Bank of Canada Leaves Rates Unchanged

The target for the overnight rate is being held at 5%, with the Bank Rate at 5.25% and the deposit rate at 5%.

Ruth Saldanha 6 December, 2023 | 9:12AM
Facebook Twitter LinkedIn

Bank of Canada building

In its latest interest rate decision announcement on December 6, the Bank of Canada said that it is maintaining its target for the overnight rate of 5%, with the Bank Rate at 5.25% and the deposit rate at 5%. The Bank is continuing with its policy of quantitative tightening. This is the third consecutive pause.

“Governing Council is still concerned about risks to the outlook for inflation and remains prepared to raise the policy rate further if needed. Governing Council wants to see further and sustained easing in core inflation, and continues to focus on the balance between demand and supply in the economy, inflation expectations, wage growth, and corporate pricing behaviour. The Bank remains resolute in its commitment to restoring price stability for Canadians,” the Bank said.

“Higher interest rates are clearly restraining spending: consumption growth in the last two quarters was close to zero, and business investment has been volatile but essentially flat over the past year,” the Bank said in its press release.

Canadian and Global Economic Growth has Slowed

The Bank noted that in Canada, economic growth stalled through the middle quarters of 2023. Real GDP contracted at a rate of 1.1% in the third quarter, following growth of 1.4% in the second quarter.

In terms of where the growth or slowing is coming from, the Bank said that Canadian exports and inventory adjustment subtracted from GDP growth in the third quarter, while government spending and new home construction provided a boost.

“The labour market continues to ease, job creation has been slower than labour force growth, job vacancies have declined further, and the unemployment rate has risen modestly. Even so, wages are still rising by 4-5%. Overall, these data and indicators for the fourth quarter suggest the economy is no longer in excess demand,” the Bank said.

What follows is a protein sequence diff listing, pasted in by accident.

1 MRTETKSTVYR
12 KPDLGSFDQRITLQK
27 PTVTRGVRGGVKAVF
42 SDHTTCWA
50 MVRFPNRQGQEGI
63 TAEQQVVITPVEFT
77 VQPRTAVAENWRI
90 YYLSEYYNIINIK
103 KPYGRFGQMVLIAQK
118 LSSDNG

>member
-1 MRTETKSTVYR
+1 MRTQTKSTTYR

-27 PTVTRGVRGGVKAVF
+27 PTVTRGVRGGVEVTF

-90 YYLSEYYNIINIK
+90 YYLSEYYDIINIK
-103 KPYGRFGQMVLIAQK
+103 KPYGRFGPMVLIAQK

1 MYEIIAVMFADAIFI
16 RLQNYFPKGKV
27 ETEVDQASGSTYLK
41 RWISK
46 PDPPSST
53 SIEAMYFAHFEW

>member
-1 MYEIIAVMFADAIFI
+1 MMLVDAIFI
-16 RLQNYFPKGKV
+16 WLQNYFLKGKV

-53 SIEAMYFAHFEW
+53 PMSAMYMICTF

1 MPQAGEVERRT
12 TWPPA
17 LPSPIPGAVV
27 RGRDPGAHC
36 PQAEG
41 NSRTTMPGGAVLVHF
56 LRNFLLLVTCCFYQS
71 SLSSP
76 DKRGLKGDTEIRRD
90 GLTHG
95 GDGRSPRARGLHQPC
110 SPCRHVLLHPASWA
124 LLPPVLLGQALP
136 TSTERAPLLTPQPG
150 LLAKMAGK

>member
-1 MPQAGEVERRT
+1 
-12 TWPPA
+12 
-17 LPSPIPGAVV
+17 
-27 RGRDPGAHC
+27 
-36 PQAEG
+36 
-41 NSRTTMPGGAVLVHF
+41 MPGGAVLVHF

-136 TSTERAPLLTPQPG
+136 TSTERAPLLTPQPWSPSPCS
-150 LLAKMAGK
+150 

What Does the Rate Decision Mean for Canadian Investors?

"Though interest rates remain flat, we urge investors to continue to keep a laser-sharp focus on their long-term investment goals, and not short-term market volatility brought forth by interest rate hikes, commodity prices, or general news flow,” says Morningstar Canada’s director of investment research, Ian Tam.

Inflationary Pressure is Reducing

One area of positive news that the Bank pointed out is that the slowdown in the economy is reducing inflationary pressures in a broadening range of goods and services prices. “Combined with the drop in gasoline prices, this contributed to the easing of CPI inflation to 3.1% in October. However, shelter price inflation has picked up, reflecting faster growth in rent and other housing costs along with the continued contribution from elevated mortgage interest costs. In recent months, the Bank’s preferred measures of core inflation have been around 3.5% to 4%, with the October data coming in towards the lower end of this range,” it said.

Oil prices are about US$10-per-barrel lower than was assumed in the October Monetary Policy Report (MPR). Financial conditions have also eased, with long-term interest rates unwinding some of the sharp increases seen earlier in the autumn. The U.S. dollar has weakened against most currencies, including Canada’s.

Morningstar expects inflation to fall dramatically over the next year.

“Understanding why inflation will fall requires understanding why inflation became so bad in the first place. Over 2021 and 2022, strong consumer demand ran into a brick wall of supply constraints, causing prices to explode in many industries, especially food, energy, and durable goods. But demand is cooling off, thanks greatly to the Federal Reserve’s interest-rate hikes. Just as importantly, supply constraints are disappearing. With the main causes of high inflation now running in reverse gear, the U.S. economy is set to receive a large deflationary impulse,” said Morningstar’s Senior U.S. Economist Preston Caldwell. He expects inflation to fall to 3.7% in 2023. Over 2024 to 2027, we expect inflation to average just 1.8%—below the Fed’s 2.0% target.

What Should Canadian Investors Do?

Looking to act on today’s announcement? “If anything, the thing to do right now is to ensure that your mix between stocks and bonds is appropriate to the amount of risk that you can take on,” Tam says, “With this in mind, those with a very short time horizon (closer to retirement) might actually be advantaged by doing so, given that rates are higher than they have been for a long time and trimming up your bond position means that you're likely buying bonds with higher yields than available just a year ago."

Get the Latest Market Insights in Your Inbox

Subscribe Here

Facebook Twitter LinkedIn

About Author

Ruth Saldanha

Ruth Saldanha  is Editorial Manager at Follow her on Twitter @KarishmaRuth.


© Copyright 2024 Morningstar, Inc. All rights reserved.

Terms of Use        Privacy Policy       Disclosures        Accessibility